Sissie’s voyage to Germany and her relationship with Marija present Otherness as a double-edged sword. The novel reveals that just as the African was the Other of the European when the latter explored the African continent, the European also becomes the Other of the African when it is the African exploring. This is revealed when the narrator says, “At other times, they just sat, each with her own thoughts. Occasionally one of them would look up at the other.” Here, Aidoo domesticates the novel as a strategy for decolonization by subverting western notions of the Self and the Other that serve as justifications for objectifying Africans through the process of colonization and slavery. As Hildegard Hoeller points out, in Our Sister Killjoy, Aidoo does for African literature what Joseph Conrad does for Western literature in Heart of Darkness.
In Our Sister Killjoy, Marija has been portrayed as a native. Germans are depicted as the ignorant others. In some of her statements the narrator confesses that Sissie almost fell into a trap of reverse racism. She says:
So she looked around her, really well this time. And it hit her. That all the crowd of people going and coming in all sorts of directions had the colour of the prickled pig parts that used to come from foreign places to the markets at home. Trotters, pig-tails, pig ears. She looked and looked at so many of such skins together. And she wanted to vomit. Then she was ashamed of her reaction.
Unlike whites who notice skin colour and dehumanize the Other, Sissie feels ashamed to dehumanize her Other. In this way, Aidoo asserts African moral superiority over the West by asserting that Africans recognize difference but to them it does not entail inferiority or superiority of race. She overcomes her temptation to racism and feels ashamed.
Sissie’s visit to Germany also vindicates the artificiality of life in the West and the coldness that dominates their existence. She confronts the artificiality when “she walked along in her gay, gold and leafy brown cloth, looking, feasting her village eyes. Clothes. Perfume. Flowers. Fruits. Then polished steel. Polished tin. Polished brash. Cut glass. Plastic.” She regards the consumer goods that trickle to her home country as symbols of a continued presence of Western influence on Africans. Throughout the story, Sissie keeps alluding to the coldness that engulfs Europe. This is evident in the cold food that the people eat and even in the climate itself. When Sissie encounters Africans who do not want to leave Europe and go back to Africa, she becomes angry “at whatever drives our people to leave their warm homes to stay for long periods, and sometimes even permanently, in such chilly places. Winter in. Winter out.” She regards this coldness as a sign of a continent devoid of the vigour of life. Upon coming across too much cold and canned food, Sissie makes a sarcastic comment; “Praise the Lord for all dead things”. Thus, using the novel as a strategy for decolonization, Aidoo reverses the Western conception of Africa as a land of darkness and death by presenting Europe as a land of dead things.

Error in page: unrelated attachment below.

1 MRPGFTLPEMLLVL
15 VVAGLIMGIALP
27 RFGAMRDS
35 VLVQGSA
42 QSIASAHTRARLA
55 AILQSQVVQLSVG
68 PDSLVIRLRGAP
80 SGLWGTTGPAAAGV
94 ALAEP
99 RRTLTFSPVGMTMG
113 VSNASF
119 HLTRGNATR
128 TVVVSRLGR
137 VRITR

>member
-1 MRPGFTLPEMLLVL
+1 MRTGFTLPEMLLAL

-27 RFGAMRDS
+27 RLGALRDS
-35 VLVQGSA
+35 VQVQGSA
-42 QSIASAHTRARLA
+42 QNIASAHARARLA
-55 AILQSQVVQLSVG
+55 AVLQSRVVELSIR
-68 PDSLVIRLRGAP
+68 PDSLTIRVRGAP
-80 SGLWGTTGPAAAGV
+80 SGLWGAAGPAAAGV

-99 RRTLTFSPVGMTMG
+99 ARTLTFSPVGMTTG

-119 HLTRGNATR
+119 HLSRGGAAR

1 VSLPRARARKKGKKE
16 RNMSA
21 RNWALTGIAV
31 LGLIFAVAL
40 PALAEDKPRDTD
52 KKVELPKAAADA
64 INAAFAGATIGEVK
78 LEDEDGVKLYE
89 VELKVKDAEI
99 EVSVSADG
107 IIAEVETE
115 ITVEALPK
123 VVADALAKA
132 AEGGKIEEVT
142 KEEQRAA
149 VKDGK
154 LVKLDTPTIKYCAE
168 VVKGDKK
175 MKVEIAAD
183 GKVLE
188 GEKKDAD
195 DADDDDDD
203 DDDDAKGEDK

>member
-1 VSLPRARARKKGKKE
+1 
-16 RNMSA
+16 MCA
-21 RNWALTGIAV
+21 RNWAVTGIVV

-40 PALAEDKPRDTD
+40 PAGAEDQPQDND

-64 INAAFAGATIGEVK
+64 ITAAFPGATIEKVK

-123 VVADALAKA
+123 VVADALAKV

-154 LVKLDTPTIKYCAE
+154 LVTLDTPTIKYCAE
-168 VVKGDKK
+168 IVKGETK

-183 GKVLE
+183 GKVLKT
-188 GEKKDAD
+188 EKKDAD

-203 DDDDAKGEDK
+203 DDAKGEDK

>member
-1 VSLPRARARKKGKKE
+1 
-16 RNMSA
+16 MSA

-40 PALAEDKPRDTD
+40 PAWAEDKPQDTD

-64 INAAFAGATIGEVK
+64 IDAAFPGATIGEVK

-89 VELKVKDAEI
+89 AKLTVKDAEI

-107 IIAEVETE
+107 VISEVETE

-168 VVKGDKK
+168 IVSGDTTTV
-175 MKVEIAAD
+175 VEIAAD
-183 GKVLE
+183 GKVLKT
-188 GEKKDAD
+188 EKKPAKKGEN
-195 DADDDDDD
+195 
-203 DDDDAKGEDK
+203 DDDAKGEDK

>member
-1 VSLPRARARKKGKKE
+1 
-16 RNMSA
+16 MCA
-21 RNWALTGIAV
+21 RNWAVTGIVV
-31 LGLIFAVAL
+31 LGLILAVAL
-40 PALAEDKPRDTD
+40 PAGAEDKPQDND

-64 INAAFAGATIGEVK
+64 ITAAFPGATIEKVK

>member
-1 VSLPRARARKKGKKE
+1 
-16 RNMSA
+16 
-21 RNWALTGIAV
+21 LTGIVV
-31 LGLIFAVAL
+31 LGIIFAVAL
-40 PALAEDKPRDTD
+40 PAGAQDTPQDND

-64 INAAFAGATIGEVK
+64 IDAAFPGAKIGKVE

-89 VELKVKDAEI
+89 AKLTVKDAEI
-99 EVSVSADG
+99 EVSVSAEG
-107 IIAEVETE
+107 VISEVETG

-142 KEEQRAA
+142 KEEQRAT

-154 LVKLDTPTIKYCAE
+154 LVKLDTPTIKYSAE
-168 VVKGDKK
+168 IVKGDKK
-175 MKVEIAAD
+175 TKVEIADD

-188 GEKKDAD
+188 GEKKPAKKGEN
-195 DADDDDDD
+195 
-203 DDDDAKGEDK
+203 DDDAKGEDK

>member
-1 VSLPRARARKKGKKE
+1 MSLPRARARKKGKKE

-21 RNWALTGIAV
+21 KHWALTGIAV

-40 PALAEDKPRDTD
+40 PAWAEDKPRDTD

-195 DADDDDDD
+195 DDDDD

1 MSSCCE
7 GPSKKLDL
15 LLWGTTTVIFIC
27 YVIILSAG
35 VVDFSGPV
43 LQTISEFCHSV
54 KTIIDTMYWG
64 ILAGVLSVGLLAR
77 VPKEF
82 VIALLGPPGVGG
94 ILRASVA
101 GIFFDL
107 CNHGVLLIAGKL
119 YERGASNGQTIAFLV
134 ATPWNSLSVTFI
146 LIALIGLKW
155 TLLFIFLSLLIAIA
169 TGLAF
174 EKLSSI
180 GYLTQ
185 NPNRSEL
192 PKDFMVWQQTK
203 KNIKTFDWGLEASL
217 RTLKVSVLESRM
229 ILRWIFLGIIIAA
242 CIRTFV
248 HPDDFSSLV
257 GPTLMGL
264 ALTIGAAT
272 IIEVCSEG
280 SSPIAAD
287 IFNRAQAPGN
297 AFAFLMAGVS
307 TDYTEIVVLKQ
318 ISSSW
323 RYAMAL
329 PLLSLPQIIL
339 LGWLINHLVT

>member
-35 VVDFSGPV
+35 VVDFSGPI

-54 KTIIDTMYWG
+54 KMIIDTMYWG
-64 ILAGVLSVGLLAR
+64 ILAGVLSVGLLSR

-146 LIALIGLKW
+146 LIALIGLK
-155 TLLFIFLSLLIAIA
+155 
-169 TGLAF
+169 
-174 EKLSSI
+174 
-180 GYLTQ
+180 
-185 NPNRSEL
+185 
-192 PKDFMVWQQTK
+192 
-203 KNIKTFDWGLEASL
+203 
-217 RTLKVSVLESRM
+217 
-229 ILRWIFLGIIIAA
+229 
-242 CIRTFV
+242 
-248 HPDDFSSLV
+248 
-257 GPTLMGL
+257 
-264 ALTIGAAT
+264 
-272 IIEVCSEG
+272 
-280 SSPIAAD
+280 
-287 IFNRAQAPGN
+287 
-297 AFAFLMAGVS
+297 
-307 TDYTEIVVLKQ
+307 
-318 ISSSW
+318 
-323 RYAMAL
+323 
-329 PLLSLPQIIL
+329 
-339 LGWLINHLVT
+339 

In terms of style, Aidoo domesticates the novel as a tool for decolonization by mixing verse and prose in her narration. This is a deliberate way of defying Western conventions of storytelling by choosing to tell her story in her own way. As Simour observes, “the text is typical in defying all genre conventions unstably shifting between poetry and fiction. It fills some pages entirely while it leaves others almost blank, which is already in itself a political act meant to fissure and destabilize the Western literary canon; but at the same time to reverse the historical mode of Europe’s representation of its others”. Sissie’s sentiments about Europe and the evils of colonization are mostly evident in the parts where the narration is in verse. This maybe a deliberate effort by Aidoo to place emphasis on her critique of colonialism by investing in the power of words characteristic of poetry.
In the section titled “A Love Letter”, Sissie expresses the need for Africans to invent a new language for themselves. She argues that;
…we have to have our secret language. We must create this language. It is high time we did. We are too old a people not to. We can. We must. So that we shall make love with words and not fear of being overheard.
By defying the standards of the novel as a genre and choosing to narrate the story her way, Aidoo may be demonstrating one of the ways in which Africans can invent their own language in the process of decolonization. As Edward Said posits in Culture and Imperialism, “the novel, as a cultural artefact of bourgeois society, and imperialism are unthinkable without each other”. He further argues that, “along with an assumption of the centrality and sometimes universality of English values and attitudes goes an unwavering view of overseas territories”. Aidoo protests such universality and subverts the structure of the novel as a way of expressing that Africans as a people have their own ways of storytelling. In so doing, Aidoo challenges colonization and imperialism by asserting her difference, and by implication, the difference of Africans from Europeans both in terms of cultural beliefs and social practices.
To conclude, in Our Sister Killjoy, Ama Ata Aidoo domesticates the novel as a strategy for decolonization by re-presenting the “story of Africa”; employing a narrative style and engaging with subject matter that asserts the difference of Africa and Africans from Europeans. She subverts the discourse of Orientalism, which “constructs and dominates Orientals in the process of knowing them”. Through the character of Sissie, Aidoo challenges Western metaphysics and epistemology on which colonization and its notions of Otherness are grounded. She reverses the colonial travel narrative and criticizes colonization and its lasting impacts on Africa, the “artificiality” of life and the “coldness” of existence in the West, and Western advancement and technology. Her narrative style does not conform to the standards of the traditional novel in that she mixes genres throughout the course of her work as a way of defying western conventions of storytelling. As Helen Tiffin argues, “decolonization is a process, not arrival; it involves an ongoing dialectic between hegemonic centrist systems and peripheral subversion of them; between European or British discourses and their postcolonial dismantling”. Ama Ata Aidoo’s Our Sister Killjoy, as a dismantling of the colonial tale, serves as a strategy for decolonization both in terms of style and subject matter.